Measuring Energy Efficiency

The home’s electrical monitoring system has been online for just about a year now, and we’ve also been watching the home’s energy consumption compared to other homes using a terrific platform from Wegowise.  Even though the house has been unoccupied during this time, we’ve kept the major loads (heating, air conditioning, hot water, ventilation, and refrigerators) running as in a normal home, and so the energy usage shouldn’t be that far off what a family would experience (except for lighting and all the plug-in loads like computers and TVs).

From Wegowise we can see the house is performing very well compared to a peer group of similar homes.  Electric use so far in 2020 is less than half the median similar home, and CO2 production is even lower, at 80% less than a median home.

Over the past twelve months the home’s largest energy loads have been the air source heat pump compressors, which provide all the heating and cooling for the home.  They accounted for about half of the home’s electric demand.  The next largest loads were unmonitored loads (mostly lighting and some smaller appliances), hot water, dehumidification during the summer, and the Energy Recovery Ventilators.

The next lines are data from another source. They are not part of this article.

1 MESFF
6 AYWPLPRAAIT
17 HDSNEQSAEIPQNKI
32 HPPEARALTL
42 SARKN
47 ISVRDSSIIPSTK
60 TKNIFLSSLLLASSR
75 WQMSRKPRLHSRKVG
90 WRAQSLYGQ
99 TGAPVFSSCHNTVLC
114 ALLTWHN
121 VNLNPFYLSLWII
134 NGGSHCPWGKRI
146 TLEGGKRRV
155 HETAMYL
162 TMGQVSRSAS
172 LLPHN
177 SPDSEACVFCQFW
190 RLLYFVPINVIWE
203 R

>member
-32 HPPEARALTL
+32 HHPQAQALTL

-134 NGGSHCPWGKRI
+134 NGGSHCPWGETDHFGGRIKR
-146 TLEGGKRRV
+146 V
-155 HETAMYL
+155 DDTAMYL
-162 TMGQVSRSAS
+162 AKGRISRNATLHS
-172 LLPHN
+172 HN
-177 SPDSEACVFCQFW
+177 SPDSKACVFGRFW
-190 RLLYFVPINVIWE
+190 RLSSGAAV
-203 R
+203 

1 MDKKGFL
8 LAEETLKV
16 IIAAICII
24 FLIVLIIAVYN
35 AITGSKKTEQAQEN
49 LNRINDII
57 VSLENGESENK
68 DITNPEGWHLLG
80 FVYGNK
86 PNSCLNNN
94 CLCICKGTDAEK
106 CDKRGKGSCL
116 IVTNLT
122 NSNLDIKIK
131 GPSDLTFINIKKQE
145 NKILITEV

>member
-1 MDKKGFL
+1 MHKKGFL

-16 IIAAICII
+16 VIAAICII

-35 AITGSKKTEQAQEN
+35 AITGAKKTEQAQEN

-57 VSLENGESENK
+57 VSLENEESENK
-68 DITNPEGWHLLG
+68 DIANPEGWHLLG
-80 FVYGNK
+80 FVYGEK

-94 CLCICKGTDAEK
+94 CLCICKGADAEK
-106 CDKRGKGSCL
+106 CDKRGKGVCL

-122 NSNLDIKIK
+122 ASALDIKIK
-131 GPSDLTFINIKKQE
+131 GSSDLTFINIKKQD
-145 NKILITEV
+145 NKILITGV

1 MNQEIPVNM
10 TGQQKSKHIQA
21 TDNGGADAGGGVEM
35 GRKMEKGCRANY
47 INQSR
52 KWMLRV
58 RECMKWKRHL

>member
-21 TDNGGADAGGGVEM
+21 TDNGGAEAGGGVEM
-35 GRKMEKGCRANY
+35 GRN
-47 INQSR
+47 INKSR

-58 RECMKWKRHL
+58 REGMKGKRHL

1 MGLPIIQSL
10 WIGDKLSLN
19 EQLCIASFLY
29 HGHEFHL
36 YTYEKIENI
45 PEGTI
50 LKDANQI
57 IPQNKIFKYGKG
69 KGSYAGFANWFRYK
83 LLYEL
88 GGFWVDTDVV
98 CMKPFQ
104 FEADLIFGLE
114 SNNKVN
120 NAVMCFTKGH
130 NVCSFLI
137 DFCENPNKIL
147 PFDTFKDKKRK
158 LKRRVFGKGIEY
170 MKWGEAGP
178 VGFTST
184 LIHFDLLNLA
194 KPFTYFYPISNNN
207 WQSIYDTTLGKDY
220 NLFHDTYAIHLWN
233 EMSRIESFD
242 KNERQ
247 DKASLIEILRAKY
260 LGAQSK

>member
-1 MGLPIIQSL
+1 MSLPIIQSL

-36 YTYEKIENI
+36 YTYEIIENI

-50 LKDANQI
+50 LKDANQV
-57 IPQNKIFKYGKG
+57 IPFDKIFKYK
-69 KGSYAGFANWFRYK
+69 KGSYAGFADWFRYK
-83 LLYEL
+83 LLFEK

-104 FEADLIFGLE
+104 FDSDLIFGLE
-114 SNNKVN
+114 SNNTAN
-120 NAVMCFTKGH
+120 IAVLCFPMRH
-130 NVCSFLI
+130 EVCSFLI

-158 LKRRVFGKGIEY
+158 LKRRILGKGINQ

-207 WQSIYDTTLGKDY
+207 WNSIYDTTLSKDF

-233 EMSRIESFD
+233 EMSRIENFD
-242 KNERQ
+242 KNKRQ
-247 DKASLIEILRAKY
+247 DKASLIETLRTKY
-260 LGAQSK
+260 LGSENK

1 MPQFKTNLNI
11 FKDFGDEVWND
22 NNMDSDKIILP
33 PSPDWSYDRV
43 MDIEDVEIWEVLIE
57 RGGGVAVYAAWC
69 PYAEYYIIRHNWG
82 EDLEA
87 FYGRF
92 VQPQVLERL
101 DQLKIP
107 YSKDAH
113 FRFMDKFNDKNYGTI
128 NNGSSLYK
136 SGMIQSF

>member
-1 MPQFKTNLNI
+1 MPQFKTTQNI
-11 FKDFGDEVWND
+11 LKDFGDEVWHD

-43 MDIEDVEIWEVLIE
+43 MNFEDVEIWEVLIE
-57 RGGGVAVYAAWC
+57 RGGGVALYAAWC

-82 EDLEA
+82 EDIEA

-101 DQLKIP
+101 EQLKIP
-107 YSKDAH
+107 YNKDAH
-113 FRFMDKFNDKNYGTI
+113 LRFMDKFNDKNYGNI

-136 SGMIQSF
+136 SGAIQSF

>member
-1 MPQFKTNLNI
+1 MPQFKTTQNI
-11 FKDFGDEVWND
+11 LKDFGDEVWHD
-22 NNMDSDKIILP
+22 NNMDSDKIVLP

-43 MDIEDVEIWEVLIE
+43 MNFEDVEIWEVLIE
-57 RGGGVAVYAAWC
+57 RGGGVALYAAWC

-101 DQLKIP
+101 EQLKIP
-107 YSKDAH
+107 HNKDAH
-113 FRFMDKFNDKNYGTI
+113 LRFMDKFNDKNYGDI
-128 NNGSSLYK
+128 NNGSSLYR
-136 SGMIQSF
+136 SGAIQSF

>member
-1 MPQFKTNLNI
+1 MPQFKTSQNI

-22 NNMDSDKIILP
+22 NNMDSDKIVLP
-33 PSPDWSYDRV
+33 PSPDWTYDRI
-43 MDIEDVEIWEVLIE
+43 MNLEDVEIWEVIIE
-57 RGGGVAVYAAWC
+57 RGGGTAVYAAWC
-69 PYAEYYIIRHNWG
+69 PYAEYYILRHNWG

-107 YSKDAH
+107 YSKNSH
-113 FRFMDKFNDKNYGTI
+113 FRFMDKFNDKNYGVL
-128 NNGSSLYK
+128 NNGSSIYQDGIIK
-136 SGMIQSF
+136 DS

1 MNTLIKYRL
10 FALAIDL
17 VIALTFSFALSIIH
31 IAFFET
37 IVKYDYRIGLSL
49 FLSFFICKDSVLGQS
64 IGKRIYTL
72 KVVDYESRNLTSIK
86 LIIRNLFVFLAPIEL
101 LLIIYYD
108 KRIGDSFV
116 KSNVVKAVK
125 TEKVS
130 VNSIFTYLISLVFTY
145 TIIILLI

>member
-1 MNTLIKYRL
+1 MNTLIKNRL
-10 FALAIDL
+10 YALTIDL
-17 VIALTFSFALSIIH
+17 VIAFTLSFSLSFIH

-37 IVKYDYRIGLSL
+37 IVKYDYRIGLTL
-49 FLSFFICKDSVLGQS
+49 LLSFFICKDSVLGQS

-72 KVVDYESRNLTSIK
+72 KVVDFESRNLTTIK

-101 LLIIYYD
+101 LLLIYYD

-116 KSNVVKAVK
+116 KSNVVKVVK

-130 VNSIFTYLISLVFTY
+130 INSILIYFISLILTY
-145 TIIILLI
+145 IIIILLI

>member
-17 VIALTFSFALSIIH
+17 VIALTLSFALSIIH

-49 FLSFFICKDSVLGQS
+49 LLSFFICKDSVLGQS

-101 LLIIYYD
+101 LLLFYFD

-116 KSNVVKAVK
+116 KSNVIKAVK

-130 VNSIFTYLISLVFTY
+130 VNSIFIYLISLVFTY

Over the year the solar PV produced over 12,000 kWh of electric power, representing about 48% of the home’s overall electric usage. This has ranged from as little as 16% of the home’s energy requirements in December 2018 (cold temps, snow-covered panels, and little daylight) to over 115% in June (when the electric bill was negative!).

In all, it cost just about $3,200 to power this home for the last twelve months – and that is before considering that the solar panels produced SRECs (Solar Renewable Energy Credits) worth nearly $3,000!